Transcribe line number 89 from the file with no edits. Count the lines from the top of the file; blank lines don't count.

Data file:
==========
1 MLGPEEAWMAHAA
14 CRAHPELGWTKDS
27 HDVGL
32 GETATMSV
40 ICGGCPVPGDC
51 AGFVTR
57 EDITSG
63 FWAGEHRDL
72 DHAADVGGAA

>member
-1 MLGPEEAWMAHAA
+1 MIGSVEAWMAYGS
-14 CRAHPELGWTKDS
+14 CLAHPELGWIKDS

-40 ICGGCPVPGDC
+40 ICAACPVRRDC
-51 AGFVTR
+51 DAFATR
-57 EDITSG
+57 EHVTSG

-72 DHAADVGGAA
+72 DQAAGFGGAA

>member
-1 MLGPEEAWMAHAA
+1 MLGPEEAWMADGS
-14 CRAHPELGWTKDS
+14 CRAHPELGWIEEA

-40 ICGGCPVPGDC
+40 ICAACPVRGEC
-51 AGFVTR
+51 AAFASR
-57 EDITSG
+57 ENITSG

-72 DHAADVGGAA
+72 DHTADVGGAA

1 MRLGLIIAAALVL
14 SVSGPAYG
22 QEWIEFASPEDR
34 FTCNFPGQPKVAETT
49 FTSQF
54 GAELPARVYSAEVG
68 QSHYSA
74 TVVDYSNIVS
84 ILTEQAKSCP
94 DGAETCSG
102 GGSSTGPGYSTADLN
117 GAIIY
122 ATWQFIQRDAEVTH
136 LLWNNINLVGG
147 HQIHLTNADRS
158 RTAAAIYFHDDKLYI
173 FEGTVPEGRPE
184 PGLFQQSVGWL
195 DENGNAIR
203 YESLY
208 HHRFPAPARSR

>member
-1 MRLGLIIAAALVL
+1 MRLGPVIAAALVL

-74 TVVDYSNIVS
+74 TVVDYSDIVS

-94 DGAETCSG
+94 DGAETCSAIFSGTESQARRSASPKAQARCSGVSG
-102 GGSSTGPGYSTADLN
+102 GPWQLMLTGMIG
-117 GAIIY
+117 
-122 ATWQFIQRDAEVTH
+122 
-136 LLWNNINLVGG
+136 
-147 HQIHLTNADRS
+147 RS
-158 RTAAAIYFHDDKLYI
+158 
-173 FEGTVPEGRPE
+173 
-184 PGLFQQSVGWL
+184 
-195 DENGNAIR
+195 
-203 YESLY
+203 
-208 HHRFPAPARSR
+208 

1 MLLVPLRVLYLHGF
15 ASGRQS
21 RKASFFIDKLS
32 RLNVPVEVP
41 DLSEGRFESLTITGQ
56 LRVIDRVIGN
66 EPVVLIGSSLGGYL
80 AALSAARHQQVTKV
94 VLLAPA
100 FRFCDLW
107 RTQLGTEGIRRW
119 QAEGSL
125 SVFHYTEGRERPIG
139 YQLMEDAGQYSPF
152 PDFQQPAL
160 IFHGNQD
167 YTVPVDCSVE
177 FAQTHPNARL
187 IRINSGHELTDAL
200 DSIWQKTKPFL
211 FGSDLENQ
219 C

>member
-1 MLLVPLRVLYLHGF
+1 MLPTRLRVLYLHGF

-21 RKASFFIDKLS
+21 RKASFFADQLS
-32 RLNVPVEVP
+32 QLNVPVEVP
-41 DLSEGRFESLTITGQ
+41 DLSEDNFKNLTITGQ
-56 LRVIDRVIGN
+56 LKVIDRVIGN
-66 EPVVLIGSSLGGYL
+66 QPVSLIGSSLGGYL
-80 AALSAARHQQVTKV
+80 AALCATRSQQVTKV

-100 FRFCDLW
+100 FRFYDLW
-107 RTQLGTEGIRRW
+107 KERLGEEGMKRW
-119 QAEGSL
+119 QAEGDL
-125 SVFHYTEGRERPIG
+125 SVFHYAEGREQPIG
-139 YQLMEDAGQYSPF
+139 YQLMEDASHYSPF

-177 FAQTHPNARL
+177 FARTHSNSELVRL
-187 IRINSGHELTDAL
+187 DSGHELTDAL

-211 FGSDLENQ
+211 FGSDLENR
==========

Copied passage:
32 RLNVPVEVP